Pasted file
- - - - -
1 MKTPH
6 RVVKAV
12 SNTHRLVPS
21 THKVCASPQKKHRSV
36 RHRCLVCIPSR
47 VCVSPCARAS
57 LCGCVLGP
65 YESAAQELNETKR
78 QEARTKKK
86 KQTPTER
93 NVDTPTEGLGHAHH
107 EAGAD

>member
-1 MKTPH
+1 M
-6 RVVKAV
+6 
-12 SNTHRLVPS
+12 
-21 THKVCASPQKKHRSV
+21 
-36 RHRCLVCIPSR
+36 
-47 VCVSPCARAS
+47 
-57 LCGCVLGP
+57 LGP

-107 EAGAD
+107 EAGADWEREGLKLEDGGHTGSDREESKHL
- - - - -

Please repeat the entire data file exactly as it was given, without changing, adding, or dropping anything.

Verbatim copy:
1 MKTPH
6 RVVKAV
12 SNTHRLVPS
21 THKVCASPQKKHRSV
36 RHRCLVCIPSR
47 VCVSPCARAS
57 LCGCVLGP
65 YESAAQELNETKR
78 QEARTKKK
86 KQTPTER
93 NVDTPTEGLGHAHH
107 EAGAD

>member
-1 MKTPH
+1 M
-6 RVVKAV
+6 
-12 SNTHRLVPS
+12 
-21 THKVCASPQKKHRSV
+21 
-36 RHRCLVCIPSR
+36 
-47 VCVSPCARAS
+47 
-57 LCGCVLGP
+57 LGP

-107 EAGAD
+107 EAGADWEREGLKLEDGGHTGSDREESKHL